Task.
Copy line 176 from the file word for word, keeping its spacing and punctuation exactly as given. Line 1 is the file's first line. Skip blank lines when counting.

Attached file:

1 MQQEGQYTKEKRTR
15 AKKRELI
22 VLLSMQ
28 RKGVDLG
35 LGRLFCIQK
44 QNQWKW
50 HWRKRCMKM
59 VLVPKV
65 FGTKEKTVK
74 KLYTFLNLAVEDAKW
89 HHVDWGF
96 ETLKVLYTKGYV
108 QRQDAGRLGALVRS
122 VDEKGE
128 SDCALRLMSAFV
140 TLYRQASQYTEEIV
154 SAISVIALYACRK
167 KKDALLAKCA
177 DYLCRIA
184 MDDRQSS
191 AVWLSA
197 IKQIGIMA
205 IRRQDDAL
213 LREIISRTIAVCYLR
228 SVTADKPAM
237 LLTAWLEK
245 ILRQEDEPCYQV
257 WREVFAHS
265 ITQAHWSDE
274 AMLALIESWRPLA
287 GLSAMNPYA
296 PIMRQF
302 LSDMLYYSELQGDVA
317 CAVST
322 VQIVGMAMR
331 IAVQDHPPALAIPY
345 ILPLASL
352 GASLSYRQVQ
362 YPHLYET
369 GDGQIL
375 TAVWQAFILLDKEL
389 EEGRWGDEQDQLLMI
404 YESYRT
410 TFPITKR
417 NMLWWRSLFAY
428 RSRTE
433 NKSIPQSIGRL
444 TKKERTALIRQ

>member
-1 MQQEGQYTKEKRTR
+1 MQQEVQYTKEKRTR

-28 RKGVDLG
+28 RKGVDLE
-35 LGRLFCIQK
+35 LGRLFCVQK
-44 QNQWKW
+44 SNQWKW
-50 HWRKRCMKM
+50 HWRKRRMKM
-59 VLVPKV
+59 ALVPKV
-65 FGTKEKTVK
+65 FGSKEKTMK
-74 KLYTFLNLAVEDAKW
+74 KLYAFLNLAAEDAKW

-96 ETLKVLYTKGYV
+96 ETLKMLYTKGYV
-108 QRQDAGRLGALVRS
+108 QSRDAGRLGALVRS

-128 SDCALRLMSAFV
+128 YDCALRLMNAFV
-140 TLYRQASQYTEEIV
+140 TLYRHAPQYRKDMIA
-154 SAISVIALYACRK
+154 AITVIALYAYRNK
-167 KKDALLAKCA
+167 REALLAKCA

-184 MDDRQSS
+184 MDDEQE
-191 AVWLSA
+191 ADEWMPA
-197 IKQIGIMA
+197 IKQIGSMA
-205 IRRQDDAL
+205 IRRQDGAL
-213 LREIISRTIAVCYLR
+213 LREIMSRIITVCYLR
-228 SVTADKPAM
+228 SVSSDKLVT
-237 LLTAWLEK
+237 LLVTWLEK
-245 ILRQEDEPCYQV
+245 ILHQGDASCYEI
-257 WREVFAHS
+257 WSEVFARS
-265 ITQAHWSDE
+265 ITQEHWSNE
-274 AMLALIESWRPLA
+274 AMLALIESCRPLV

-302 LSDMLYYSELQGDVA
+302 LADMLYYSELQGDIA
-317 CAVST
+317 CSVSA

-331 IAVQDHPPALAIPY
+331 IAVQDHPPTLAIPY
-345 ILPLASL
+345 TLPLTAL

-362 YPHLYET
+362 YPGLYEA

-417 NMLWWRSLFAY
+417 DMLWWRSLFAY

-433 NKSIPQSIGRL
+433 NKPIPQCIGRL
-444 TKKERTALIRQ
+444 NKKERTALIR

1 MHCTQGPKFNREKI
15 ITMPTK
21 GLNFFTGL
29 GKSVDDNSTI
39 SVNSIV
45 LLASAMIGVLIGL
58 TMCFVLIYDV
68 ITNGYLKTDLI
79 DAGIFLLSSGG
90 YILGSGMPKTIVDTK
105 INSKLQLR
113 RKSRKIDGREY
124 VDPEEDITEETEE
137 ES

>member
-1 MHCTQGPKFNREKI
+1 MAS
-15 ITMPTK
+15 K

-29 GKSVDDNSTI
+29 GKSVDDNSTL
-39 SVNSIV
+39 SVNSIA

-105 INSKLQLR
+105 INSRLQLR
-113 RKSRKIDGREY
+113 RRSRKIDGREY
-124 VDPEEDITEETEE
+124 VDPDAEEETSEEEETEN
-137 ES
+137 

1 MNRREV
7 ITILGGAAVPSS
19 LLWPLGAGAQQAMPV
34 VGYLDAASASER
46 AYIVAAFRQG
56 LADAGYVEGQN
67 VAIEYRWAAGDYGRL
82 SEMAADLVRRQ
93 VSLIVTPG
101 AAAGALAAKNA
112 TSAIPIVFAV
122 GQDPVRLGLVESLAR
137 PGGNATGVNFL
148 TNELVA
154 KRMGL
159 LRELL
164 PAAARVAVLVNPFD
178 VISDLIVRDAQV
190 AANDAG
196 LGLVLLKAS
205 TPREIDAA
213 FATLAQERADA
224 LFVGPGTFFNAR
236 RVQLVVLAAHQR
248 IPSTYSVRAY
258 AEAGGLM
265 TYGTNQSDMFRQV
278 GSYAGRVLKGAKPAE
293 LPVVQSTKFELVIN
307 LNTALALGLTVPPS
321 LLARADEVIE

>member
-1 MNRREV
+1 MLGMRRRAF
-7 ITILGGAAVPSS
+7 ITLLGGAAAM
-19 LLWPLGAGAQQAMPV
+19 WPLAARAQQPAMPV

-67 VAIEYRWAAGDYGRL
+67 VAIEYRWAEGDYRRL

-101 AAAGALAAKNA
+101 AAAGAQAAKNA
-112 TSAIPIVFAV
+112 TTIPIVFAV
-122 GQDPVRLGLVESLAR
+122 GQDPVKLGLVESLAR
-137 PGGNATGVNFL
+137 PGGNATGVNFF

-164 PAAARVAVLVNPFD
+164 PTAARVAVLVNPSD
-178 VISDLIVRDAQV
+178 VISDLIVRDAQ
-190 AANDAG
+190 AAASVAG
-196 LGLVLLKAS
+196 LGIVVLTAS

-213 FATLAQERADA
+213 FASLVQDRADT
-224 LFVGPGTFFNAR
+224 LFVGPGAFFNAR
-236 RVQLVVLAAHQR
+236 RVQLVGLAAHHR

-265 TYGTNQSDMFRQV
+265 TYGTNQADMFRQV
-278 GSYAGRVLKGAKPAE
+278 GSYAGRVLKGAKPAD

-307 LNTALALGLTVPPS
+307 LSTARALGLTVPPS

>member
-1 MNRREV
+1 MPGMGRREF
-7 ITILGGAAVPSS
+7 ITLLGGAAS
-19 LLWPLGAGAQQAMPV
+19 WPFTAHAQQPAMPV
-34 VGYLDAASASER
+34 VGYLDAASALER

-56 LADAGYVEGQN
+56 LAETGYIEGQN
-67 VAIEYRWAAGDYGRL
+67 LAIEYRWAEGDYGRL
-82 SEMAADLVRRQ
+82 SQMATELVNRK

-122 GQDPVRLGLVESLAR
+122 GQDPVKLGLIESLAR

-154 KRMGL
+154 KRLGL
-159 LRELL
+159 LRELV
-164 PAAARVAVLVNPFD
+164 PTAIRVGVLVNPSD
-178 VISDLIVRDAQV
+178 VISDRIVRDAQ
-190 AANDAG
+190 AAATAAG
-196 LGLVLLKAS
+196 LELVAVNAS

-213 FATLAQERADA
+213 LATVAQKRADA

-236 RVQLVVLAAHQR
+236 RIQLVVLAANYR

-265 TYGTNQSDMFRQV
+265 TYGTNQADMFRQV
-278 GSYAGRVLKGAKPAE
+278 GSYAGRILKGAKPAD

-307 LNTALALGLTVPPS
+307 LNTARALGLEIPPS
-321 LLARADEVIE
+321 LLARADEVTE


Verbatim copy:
307 LNTALALGLTVPPS